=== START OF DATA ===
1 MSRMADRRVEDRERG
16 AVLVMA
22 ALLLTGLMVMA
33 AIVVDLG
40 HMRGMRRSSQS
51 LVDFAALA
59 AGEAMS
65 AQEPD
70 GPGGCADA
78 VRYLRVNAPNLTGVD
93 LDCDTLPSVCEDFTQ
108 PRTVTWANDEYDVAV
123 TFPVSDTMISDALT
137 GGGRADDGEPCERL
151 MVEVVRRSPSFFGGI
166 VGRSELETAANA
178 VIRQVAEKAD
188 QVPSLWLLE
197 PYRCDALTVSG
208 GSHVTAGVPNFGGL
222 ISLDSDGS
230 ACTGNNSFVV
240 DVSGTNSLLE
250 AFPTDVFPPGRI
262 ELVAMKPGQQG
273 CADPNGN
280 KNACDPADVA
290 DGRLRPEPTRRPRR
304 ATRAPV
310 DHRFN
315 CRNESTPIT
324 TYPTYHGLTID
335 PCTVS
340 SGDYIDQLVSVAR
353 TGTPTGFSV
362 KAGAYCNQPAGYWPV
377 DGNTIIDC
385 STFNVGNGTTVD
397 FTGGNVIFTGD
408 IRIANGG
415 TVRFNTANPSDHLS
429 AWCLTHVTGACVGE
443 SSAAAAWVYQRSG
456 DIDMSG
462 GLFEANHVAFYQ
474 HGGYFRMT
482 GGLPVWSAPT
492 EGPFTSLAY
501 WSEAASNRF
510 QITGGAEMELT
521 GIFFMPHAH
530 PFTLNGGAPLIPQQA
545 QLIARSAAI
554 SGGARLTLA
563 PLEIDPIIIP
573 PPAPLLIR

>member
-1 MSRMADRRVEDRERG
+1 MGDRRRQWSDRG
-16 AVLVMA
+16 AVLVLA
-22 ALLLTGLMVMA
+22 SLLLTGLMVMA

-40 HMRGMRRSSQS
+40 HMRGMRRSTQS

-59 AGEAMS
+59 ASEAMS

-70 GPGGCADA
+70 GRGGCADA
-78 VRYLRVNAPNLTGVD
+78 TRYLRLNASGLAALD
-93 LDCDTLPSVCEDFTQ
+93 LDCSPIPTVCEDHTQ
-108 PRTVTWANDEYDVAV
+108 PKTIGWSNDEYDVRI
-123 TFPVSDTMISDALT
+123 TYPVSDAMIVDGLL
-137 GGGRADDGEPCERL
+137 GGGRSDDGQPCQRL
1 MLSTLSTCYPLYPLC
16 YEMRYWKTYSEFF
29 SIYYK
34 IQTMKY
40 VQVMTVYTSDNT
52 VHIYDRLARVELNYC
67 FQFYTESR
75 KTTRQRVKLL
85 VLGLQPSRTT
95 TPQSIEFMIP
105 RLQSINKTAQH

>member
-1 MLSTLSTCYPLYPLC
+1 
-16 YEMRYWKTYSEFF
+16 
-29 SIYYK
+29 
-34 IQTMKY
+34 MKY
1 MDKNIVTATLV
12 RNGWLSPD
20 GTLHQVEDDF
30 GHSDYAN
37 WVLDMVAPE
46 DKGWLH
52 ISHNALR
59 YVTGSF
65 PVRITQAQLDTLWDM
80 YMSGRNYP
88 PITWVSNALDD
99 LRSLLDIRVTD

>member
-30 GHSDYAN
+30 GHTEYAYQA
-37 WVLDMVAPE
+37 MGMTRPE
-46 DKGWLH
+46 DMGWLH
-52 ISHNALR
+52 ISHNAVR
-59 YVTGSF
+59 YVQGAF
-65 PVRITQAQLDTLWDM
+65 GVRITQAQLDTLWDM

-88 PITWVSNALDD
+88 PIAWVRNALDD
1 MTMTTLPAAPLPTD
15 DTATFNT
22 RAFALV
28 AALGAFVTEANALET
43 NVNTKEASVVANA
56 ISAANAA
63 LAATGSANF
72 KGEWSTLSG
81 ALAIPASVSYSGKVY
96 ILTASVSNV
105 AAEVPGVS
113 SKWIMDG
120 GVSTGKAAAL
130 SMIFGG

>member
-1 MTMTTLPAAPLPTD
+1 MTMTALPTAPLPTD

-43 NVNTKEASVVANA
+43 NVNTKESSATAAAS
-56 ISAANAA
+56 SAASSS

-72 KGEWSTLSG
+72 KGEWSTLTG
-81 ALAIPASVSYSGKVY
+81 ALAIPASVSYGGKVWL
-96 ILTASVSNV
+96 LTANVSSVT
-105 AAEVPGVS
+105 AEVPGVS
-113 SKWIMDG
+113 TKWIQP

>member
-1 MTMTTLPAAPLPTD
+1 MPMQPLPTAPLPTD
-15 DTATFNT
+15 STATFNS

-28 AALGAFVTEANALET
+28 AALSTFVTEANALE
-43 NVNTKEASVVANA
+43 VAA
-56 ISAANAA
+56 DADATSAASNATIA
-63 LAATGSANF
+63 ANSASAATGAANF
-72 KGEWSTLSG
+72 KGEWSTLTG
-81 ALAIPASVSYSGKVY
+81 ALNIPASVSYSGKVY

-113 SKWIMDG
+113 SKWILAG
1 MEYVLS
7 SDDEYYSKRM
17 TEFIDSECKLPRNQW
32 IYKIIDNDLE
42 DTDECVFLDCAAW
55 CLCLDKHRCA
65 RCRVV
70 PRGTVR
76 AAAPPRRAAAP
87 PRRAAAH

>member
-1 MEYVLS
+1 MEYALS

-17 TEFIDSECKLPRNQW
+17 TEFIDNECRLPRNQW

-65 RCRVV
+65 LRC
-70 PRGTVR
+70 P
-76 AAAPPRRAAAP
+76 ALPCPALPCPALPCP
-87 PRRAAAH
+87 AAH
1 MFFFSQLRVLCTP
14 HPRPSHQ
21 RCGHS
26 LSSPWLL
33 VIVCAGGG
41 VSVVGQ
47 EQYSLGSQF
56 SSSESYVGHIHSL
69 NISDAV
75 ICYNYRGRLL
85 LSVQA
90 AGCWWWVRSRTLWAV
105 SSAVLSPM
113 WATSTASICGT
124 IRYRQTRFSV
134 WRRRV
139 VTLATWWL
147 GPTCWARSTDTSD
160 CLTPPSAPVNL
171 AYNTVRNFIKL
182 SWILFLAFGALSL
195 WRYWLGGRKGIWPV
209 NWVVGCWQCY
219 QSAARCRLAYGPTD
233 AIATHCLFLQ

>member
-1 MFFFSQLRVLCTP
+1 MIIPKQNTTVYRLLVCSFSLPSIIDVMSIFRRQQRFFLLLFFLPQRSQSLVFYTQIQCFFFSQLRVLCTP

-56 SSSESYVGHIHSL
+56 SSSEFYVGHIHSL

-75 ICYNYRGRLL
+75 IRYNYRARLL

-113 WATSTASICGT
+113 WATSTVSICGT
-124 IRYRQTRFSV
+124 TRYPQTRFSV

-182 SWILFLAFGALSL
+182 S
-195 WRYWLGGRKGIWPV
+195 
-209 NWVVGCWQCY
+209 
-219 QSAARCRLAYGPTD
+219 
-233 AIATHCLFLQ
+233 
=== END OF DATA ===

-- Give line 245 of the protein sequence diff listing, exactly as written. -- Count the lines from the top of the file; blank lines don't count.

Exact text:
+233 